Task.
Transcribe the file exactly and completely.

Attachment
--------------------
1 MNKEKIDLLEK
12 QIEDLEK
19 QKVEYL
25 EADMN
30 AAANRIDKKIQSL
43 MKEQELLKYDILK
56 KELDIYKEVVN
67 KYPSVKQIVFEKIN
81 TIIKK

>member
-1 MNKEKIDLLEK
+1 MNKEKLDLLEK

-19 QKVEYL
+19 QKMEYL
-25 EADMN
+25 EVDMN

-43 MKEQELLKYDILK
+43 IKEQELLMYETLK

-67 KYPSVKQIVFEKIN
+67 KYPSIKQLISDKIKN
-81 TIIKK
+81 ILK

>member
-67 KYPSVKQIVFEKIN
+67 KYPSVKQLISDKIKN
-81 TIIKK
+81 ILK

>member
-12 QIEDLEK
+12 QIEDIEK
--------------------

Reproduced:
1 MNKEKIDLLEK
12 QIEDLEK
19 QKVEYL
25 EADMN
30 AAANRIDKKIQSL
43 MKEQELLKYDILK
56 KELDIYKEVVN
67 KYPSVKQIVFEKIN
81 TIIKK

>member
-1 MNKEKIDLLEK
+1 MNKEKLDLLEK

-19 QKVEYL
+19 QKMEYL
-25 EADMN
+25 EVDMN

-43 MKEQELLKYDILK
+43 IKEQELLMYETLK

-67 KYPSVKQIVFEKIN
+67 KYPSIKQLISDKIKN
-81 TIIKK
+81 ILK

>member
-67 KYPSVKQIVFEKIN
+67 KYPSVKQLISDKIKN
-81 TIIKK
+81 ILK

>member
-12 QIEDLEK
+12 QIEDIEK